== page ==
Thursday, June 13, 2013

Criticizing libertarianism, and more


  • Modestinus criticizes libertarianism. I won’t hang it up but this makes me think and I agree of course that the market doesn’t determine morality.
  • Sed contra from LRC: The world first heard the puerile nonsense David Brooks is spouting from street thugs in brown and black shirts in the 1920s and 1930s. They too attacked what they described as the rootless atomistic individualism of classical liberalism (libertarianism) and lauded a “people’s community” (Volksgemeinschaft) based on national identity and social solidarity, submerging one’s personality into a faceless mass. Some guy named Mises later wrote a book about this.
  • There’s NOTHING stopping a Protestant denomination going the mainline route. Even our close cousins the LCMS. ‘The Vicar of Dibley’: I know that the Rev. Joy Wallis and Dawn French created it to sell women’s ordination. Now that I think about it, I imagine they thought such a marketing campaign showing how ‘cool’ the Church of England had become would win the anti-religious English people back for it, getting at least some to go back to church at least a couple times a year. As I’m not Anglican and haven’t been in England for 20 years, I wonder how that’s working out.
  • Sailer at Takimag: does Israel have a backdoor to US intel? Of course. Let me get this straight: our ‘ally’, our fellow Europeans’ ‘beacon of liberty’ in the Mideast, is rooting for al-Qaeda vs. Assad (a secular, heretical-Muslim ruler no threat to us) in Syria? For the folks who murdered nearly 3,000 of us on 9/11. Our capital ought not be Tel Aviv.
  • Graph from Daniel Nichols. When’s it the market and when’s it just greed? Fallen human nature and the counterculture/neocon connection, even though the neocons often originally were liberal gentlemen of the old America who rightly hated the counterculture: magnified since 1968, do your own thing = every man for himself.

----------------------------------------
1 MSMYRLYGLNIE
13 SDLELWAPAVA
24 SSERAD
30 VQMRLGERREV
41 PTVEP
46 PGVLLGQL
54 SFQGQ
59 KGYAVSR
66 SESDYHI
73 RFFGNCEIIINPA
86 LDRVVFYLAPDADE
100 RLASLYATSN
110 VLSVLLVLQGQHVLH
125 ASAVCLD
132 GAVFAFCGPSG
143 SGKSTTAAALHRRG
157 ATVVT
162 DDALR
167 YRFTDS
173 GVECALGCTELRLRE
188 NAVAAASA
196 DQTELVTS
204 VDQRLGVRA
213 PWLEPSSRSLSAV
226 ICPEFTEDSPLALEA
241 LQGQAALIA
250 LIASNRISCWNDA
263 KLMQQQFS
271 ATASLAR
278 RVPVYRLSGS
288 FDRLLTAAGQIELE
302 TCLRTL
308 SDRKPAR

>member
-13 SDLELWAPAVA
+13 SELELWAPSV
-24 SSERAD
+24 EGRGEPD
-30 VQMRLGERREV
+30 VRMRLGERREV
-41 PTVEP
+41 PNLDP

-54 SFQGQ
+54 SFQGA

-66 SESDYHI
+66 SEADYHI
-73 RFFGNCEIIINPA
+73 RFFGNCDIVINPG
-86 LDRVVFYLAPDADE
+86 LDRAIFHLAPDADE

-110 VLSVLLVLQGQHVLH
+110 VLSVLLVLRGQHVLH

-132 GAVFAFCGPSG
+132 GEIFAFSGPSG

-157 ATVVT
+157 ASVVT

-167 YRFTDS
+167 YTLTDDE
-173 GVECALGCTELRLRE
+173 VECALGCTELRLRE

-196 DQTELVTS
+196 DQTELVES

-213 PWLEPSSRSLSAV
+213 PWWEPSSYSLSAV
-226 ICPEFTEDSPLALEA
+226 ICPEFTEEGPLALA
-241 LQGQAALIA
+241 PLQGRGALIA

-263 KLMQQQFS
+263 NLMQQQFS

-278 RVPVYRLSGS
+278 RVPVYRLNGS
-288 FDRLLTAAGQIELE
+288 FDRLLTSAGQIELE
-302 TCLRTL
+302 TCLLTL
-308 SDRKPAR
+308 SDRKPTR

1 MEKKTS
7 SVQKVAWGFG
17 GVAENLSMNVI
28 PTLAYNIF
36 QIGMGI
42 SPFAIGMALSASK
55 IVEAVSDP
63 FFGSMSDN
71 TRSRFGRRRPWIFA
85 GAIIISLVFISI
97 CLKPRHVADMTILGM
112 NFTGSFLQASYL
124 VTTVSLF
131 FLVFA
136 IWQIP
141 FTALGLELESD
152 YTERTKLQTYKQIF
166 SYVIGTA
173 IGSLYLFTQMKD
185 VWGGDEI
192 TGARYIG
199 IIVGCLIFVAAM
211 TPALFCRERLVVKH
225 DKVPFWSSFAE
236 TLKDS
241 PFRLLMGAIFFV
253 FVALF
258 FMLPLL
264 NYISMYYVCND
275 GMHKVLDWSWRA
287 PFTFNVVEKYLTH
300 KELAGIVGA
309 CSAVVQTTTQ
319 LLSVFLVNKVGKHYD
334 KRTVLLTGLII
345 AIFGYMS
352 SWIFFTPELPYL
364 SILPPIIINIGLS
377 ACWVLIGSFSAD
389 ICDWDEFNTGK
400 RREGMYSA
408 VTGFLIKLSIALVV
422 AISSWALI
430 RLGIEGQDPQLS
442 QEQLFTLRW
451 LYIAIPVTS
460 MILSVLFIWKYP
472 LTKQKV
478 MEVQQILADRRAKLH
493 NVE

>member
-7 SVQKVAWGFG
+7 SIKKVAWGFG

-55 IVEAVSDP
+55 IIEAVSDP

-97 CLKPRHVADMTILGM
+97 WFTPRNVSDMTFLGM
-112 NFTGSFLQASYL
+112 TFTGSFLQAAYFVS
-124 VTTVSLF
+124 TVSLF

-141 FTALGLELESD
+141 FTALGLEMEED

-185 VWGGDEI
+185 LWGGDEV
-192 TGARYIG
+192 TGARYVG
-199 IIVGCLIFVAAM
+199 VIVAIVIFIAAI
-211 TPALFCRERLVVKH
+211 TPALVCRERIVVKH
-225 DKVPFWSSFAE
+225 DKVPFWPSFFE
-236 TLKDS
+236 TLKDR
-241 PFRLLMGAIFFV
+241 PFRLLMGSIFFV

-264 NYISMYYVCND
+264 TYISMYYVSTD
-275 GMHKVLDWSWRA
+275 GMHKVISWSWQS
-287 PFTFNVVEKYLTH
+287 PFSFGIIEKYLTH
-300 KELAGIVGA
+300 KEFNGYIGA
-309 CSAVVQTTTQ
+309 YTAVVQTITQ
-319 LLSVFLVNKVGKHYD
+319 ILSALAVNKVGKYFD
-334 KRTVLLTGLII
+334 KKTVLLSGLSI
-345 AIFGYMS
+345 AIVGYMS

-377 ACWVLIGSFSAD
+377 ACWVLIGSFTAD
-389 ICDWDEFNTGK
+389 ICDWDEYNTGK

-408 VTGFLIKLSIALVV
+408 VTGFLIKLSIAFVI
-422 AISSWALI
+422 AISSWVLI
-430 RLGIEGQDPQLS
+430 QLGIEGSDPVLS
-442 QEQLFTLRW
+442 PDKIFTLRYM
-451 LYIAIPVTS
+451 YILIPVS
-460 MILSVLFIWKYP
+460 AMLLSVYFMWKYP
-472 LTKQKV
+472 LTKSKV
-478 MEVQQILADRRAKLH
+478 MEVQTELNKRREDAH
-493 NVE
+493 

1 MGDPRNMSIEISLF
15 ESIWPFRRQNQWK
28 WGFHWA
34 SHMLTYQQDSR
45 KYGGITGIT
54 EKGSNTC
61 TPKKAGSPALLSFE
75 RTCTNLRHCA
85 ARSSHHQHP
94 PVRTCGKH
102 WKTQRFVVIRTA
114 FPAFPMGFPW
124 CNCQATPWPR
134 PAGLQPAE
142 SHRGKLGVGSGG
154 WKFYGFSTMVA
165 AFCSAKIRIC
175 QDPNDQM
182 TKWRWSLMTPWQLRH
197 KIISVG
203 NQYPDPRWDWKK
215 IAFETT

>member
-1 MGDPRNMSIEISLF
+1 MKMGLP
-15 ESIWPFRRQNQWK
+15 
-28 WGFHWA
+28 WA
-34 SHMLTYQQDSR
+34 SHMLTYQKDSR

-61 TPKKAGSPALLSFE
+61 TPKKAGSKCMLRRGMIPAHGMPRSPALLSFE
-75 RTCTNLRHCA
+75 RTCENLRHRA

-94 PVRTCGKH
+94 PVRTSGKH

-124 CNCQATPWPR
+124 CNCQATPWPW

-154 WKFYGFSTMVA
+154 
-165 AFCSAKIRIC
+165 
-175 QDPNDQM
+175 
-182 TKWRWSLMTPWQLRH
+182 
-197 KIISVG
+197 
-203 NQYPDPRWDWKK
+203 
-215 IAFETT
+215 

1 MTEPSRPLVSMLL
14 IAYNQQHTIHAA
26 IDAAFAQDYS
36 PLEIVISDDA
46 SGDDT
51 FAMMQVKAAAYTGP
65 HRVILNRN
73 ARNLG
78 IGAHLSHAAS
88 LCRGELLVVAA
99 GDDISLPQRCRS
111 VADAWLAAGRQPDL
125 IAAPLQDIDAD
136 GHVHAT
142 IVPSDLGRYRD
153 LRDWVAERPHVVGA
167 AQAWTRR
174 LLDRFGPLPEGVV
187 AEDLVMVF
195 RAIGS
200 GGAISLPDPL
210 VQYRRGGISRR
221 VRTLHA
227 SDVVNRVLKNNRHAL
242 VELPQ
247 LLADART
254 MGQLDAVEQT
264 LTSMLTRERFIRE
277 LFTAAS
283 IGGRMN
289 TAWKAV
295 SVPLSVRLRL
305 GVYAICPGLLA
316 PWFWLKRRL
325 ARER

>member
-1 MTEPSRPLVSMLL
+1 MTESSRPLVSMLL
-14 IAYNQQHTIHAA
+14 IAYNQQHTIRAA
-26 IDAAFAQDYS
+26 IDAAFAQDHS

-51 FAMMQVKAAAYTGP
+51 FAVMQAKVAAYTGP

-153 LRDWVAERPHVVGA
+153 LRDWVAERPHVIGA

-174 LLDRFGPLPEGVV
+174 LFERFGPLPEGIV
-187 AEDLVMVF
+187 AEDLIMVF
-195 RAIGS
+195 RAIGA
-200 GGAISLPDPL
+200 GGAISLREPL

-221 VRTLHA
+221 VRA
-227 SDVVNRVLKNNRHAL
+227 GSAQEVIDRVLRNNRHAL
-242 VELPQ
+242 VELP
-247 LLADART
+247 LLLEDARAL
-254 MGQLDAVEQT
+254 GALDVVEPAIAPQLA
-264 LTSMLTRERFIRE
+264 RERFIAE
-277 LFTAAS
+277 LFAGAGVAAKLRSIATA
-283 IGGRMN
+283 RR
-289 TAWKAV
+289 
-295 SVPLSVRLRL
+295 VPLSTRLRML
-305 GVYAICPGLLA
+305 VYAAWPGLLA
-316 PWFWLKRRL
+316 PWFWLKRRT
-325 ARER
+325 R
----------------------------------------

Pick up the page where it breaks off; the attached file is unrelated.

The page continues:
• From RR:
    • Webshaming backfires: level-headed Dunkin Donuts workers rewarded.
    • Poll: Bush now slightly more popular than Obama. Mainstream presidential politics is Punch and Judy for idiots. Neither is what he presents himself to be. Bush is a nice guy, not stupid like the left’s slander but not as smart as Cheney, with a real folksy accent, but from a liberal Rockefeller Republican family, very New World Order, not the social conservatives’ cultural hero (a character created by Karl Rove). Obama’s from a white and exotic foreign (Indonesian) background whose friends as a young man were rich Pakistanis; he’s not an American black nor all that different from the mainstream neocon GOP, except being more obviously evil about abortion and having a thing for insurance companies. Sailer: he’s really as WASPy as the elder Bush.

1 comment:

  1. LRC and Charles Burris will have to do better than just screaming "Nazi!" and "Hitler!" The idea of the volk is way, way older than the NSDAP. Tribes dating back to pre-history commonly designated themselves by terms that literally translated as the "human beings." Old Aristotle was discussing the polis a long time before the Third Reich:
    http://www.fordham.edu/halsall/ancient/Aristotle-politics-polis.asp>the polis.

    The default condition for humanity, perforce, is to be somebody's child,spouse,parent and, from there, somebody's aunt, uncle, cousin, grandparent, and from there it's but a few generations and a few degrees of consanguinity to get to ethnicity, and thence to the nation-state. (Credal polities like the US, the USSR and the Roman Empire are exceptional, and impermanent.)

    Only modern man, with his shiny new institutions that freed him first, from the soil and second, from his own flesh and blood, thinks in radical individualist terms. Mr. Burris is as confused and ahistorical as the fatuous, floundering David Brooks.

    Of course, I find Brooks's ersatz community of secular democracy equally despicable. I find common cause with the libertarians because, at this point, secession and decentralization represents the only way for people to find space for pious, organic community. The Amish and Hasidim are already doing this, and Sikhs and Muslims in the West are beginning to do the same thing.

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